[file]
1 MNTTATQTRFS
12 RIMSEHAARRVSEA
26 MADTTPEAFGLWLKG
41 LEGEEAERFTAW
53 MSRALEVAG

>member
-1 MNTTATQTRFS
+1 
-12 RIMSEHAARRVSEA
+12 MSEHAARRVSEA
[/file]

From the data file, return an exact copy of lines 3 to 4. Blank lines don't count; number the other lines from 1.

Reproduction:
26 MADTTPEAFGLWLKG
41 LEGEEAERFTAW